You still
    • BitTorrent has said substantial protections built in to the protocols.

      Remarkably, you are not the first to think of this problem. (Sarcasm.)
  • No central server? (Score:3, Insightful)

    by Psychic Burrito ( 611532 ) on Tuesday January 11, 2005 @01:18PM (#11323208)
    From the Readme [sourceforge.net]:

    Details

    Kenosis-BitTorrent uses torrent files which specify a tracker of the
    form http://hash.bt.kenosisp2p.org, where "hash" is the hash of the
    original file.

    Kenosis-BitTorrent downloaders will notice that this is a kenosis url
    and use kenosis to find the tracker that is handling this torrent
    file. Standard BitTorrent downloaders try to resolve
    hash.bt.kenosisp2p.org as normal. Our dns server will look up the hash
    in kenosis and return to the client the ip address of the kenosis
    node that is tracking that file. If that tracker becomes unreachable,
    subsequent lookups for that hash will switch automatically to the next
    available Kenosis-enabled tracker.

    Well, since there is a central DNS server at bt.kenosisp2p.org, how can they sincerely declare this to have no central point of failure? Yeah, of course dns propagates, but turn off this central DNS server and in a few days everything is gone, right?
  • by NardofDoom ( 821951 ) on Tuesday January 11, 2005 @01:19PM (#11323228)
    "The more you tighten your grip, Tarkin, the more star systems will slip through your fingers."

    When will the Empire^H^H^H^H^H^H *AA ever learn?

  • from the README:

    Kenosis-BitTorrent uses torrent files which specify a tracker of the form http://hash.bt.kenosisp2p.org, where "hash" is the hash of the original file. Kenosis-BitTorrent downloaders will notice that this is a kenosis url and use kenosis to find the tracker that is handling this torrent file. Standard BitTorrent downloaders try to resolve hash.bt.kenosisp2p.org as normal.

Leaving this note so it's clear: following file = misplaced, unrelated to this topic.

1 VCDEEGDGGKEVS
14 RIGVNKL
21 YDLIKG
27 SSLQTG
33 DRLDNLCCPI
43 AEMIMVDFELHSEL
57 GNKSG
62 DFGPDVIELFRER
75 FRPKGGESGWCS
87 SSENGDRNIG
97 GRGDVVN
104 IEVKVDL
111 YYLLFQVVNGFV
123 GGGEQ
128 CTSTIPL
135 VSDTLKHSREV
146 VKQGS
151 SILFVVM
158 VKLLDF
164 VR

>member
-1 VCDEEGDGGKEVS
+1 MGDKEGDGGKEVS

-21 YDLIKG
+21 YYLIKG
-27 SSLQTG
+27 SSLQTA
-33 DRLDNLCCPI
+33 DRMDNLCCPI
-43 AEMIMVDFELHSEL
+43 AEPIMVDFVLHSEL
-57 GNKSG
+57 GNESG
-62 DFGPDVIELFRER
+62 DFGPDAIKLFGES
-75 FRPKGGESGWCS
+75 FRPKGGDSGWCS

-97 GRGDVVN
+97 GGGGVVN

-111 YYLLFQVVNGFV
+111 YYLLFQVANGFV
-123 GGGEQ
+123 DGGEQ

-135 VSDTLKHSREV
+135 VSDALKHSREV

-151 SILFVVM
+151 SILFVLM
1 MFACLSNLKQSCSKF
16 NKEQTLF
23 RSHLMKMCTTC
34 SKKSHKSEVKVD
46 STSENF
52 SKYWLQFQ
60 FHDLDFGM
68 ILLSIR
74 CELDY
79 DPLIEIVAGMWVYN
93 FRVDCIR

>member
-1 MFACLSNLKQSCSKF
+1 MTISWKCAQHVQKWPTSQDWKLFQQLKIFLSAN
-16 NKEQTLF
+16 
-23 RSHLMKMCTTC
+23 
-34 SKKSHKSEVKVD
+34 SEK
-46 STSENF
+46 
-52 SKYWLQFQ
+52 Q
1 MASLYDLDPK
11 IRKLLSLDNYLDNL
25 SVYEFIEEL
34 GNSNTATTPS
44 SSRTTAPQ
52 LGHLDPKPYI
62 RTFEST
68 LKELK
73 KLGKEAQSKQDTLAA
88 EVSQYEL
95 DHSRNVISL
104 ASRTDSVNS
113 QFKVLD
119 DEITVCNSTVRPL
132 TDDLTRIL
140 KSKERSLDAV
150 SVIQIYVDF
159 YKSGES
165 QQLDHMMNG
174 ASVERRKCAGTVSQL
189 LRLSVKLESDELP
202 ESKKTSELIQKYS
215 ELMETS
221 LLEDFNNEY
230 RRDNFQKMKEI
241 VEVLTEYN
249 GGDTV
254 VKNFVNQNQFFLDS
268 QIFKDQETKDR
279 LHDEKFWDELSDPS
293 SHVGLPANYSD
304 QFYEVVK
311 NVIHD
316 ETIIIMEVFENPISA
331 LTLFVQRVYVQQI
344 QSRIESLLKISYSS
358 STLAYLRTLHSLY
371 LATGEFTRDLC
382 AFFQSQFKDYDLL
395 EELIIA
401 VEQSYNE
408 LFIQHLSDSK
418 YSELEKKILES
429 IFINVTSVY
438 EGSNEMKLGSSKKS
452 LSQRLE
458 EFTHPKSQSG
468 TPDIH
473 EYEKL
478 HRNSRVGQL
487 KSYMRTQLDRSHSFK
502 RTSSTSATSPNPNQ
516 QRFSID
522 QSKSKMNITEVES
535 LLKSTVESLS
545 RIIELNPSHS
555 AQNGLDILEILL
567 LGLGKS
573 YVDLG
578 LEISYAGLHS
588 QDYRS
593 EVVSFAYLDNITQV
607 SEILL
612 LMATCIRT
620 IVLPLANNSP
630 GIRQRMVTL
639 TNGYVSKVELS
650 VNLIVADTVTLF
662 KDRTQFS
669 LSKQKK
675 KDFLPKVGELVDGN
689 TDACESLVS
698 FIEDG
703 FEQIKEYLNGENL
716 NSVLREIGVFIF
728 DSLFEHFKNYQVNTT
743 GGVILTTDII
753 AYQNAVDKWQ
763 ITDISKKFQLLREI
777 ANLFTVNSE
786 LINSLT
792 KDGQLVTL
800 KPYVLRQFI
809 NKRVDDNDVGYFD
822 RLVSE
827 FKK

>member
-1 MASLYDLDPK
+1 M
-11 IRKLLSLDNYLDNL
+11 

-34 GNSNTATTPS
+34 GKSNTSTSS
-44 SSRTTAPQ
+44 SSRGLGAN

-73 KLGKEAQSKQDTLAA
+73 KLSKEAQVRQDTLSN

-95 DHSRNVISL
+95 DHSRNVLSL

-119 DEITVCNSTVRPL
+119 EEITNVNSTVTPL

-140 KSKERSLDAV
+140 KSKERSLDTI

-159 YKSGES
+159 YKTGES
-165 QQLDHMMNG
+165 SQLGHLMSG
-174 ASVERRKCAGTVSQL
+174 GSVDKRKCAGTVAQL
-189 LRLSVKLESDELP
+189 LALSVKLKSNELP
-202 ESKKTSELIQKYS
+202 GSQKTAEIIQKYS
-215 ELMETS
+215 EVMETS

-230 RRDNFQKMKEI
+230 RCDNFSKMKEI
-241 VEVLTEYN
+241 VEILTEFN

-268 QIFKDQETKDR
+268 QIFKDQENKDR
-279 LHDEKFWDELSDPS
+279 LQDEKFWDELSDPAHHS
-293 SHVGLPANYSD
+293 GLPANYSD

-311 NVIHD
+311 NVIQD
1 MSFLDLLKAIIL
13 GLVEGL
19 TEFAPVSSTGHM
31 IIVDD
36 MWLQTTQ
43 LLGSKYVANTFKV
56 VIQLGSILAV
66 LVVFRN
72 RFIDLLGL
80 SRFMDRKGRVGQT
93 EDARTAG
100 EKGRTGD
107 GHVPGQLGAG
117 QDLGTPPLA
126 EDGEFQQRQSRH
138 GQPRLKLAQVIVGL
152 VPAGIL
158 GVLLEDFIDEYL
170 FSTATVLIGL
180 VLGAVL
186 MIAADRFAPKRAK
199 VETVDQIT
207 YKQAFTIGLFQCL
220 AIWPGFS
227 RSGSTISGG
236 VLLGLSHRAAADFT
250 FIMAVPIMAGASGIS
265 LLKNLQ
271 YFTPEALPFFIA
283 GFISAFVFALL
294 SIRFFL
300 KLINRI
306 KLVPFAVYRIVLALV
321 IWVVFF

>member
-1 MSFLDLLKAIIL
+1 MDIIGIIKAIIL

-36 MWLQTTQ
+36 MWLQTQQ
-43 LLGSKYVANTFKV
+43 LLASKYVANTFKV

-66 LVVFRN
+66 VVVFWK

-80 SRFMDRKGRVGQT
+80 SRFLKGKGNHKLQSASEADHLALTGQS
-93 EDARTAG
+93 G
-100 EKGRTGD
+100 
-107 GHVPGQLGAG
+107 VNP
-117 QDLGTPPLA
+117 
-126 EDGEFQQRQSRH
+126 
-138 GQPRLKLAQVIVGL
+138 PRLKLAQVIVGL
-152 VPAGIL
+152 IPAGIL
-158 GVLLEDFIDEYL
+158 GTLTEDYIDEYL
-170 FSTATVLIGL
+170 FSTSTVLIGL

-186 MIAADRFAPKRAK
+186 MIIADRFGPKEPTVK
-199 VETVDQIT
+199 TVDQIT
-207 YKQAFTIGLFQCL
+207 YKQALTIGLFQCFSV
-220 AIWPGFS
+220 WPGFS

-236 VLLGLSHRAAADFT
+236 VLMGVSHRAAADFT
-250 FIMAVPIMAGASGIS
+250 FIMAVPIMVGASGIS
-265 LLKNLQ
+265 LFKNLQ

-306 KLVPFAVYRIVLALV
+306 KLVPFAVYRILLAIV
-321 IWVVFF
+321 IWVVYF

Our dns server will look up the hash in kenosis and return to the client the ip address of the kenosis node that is tr

  • by 314m678 ( 779815 ) on Tuesday January 11, 2005 @01:20PM (#11323244)

    This is an important step, but it still does not hide the user's IPs from the *AA.
    From the Article:

    It does not address problems of anonymity, privacy, or distributed data retention, although we hope to address these issues in future versions.

  • by bperkins ( 12056 ) * on Tuesday January 11, 2005 @01:24PM (#11323301) Homepage Journal
    I think I found a defect.

    This thing doesn't make any fucking sense.

    I was really excited by this slashdot story, because I think something like this could be very very useful. I have to say that I was disappointed a bit by the download.

    No docs or pointers at the top of the tarball.

    One of the READMEs on the site says try "test.py" for an example, which seems to just hang.